We select the items owned by Tachibana Muneshige, the first lord of the Yanagawa domain, and introduce them with some episodes about him.

Zunari-shaped helmet with Gachirin ring and feathers (16th century, Momoyama period) by UnknownTachibana Museum

Tachibana Muneshige(1567-1642)

The first lord of the Yanagawa domain, Muneshige, once lost his territory after being defeated in the battle of Sekigahara. He, however, made a miraculous comeback to the Yanagawa domain as the lord by gaining the deep trust of the Tokugawa shogunate family.  

Gilded peach-shaped helmet (16th century, Momoyama period) by UnknownTachibana Museum

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Gilded peach-shaped helmet

These helmets were prepared for the cavalry responsible for guarding Tachibana Muneshige on the battlefield. More than 200 of the helmets have survived to this day.
The peach-shaped design is said to have originated from a Western model which was very popular at that time in Japan. The Otomo family, which was the head of the Tachibana family, was one of the first to adopt Western culture. This might have had an influence on Muneshige’s sense of design.

War fan with silver crescent design (16th century, Momoyama-Edo period) by UnknownTachibana Museum

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War fan with silver crescent design

A war fan, or gunsen, was one of the important tools for military leaders to command and direct an army. Typically, these fans had a design featuring a red sun that was placed in the center against a golden background. This war fan, owned by Tachibana Muneshige, is different from those and has a design of a silver crescent moon on the left side. The asymmetrical placement would indicate the refined taste of its owner.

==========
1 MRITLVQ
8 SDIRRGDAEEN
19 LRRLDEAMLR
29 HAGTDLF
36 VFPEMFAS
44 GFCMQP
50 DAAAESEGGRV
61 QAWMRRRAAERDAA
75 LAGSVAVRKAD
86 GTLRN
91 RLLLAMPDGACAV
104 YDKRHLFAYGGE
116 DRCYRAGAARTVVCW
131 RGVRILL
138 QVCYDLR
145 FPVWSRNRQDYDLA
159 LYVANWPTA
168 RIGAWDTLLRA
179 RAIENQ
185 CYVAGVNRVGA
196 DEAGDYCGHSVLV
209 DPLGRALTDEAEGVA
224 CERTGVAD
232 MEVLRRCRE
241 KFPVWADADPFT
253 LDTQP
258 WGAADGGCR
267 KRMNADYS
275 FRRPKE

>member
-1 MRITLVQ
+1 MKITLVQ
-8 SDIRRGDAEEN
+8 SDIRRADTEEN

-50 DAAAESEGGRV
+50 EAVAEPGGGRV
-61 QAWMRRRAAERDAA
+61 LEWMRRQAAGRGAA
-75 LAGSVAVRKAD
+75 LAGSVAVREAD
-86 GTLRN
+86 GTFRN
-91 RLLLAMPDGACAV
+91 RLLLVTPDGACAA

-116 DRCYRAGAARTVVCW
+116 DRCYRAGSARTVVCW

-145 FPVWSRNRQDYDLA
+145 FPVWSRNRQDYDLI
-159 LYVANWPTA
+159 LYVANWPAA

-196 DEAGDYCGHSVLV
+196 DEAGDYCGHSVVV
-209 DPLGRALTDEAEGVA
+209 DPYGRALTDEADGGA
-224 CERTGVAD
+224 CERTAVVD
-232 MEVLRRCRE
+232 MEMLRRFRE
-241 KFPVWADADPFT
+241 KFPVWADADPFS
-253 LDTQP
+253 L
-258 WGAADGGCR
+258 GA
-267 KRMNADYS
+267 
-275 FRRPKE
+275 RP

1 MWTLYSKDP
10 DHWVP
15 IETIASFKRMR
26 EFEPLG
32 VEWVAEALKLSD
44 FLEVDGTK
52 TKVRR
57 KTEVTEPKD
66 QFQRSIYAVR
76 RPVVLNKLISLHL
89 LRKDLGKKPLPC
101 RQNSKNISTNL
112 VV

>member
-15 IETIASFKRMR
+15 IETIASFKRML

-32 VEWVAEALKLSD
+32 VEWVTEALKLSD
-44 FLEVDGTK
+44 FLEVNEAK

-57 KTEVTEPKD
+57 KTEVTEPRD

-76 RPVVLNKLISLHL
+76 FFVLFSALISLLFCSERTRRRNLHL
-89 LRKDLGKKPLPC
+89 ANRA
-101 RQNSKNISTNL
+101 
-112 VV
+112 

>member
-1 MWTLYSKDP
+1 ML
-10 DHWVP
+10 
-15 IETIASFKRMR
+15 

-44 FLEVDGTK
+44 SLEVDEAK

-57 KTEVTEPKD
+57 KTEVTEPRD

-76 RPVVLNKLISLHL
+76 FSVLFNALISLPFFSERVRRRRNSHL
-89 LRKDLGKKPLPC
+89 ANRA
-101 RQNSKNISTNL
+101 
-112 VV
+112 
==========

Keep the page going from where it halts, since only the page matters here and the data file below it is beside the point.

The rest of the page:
The moon motif is often seen in Muneshige’s belongings.

Wakizashi sword, named Raikirimaru (13th-16th century, Kamakura~Muromachi period) by UnknownTachibana Museum


Wakizashi sword, named Raikirimaru

Raikirimaru is the legendary sword of Bekki Dousetsu, the founder of the Tachibana family.
One day, when Dousetsu was taking a nap in a cottage under a big tree, he was suddenly struck by a thunderbolt. He rapidly withdrew his sword and slashed at the lightning.
After this incident, the long tachi sword was recut into a medium length wakizashi sword; and was named “Raikirimaru” (the lightning cutter).
Raikirimaru was later passed down to Tachibana Muneshige, the second head of the family.

Mogami-do armor with Gachirin ring (16th century, Momoyama period) by UnknownTachibana Museum

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Mogami-do armor with Gachirin ring

This suit of armor is thought to have been made for Tachibana Muneshige in his youth. From its large size and heavy weight, he is believed to have been well built and larger than average for his time.
The cuirass is made of several plates laced with leather straps. Each of the plates is wrapped with crepe leather, on which a red ring is depicted with lacquer. In a document of the Tachibana family, the ring is described as gachirin, which symbolizes the moon.

Hotoke-marudo armour covered with nutbrown leather (16th century, Momoyama period) by UnknownTachibana Museum

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Hotoke-marudo armor covered with chestnut leather

This is one of the suits of armor owned by Tachibana Muneshige. It is thought to have been made just before the Battle of Sekigahara in 1600.
The combination of colors, such as the chestnut leather of the cuirass, the red-lacquered tassets and silver foil of the thigh guards, reflects the splendor of the Warring States Period.
The ring and feather crest is a prominent characteristic of Muneshige’s helmet. The ring is said to represent the moon, while the iridescent black feathers express Muneshige’s sophisticated sense of design.

Credits: Story

Tachibana Foundation

Created by Executive Committee of the 450th anniversary of Tachibana Muneshige’s birth “Discovery & Experience Project of Castle Town and Samurai Culture in Yanagawa”

Supported by the Agency for Cultural Affairs, Government of Japan in the fiscal 2021

Credits: All media
The story featured may in some cases have been created by an independent third party and may not always represent the views of the institutions, listed below, who have supplied the content.
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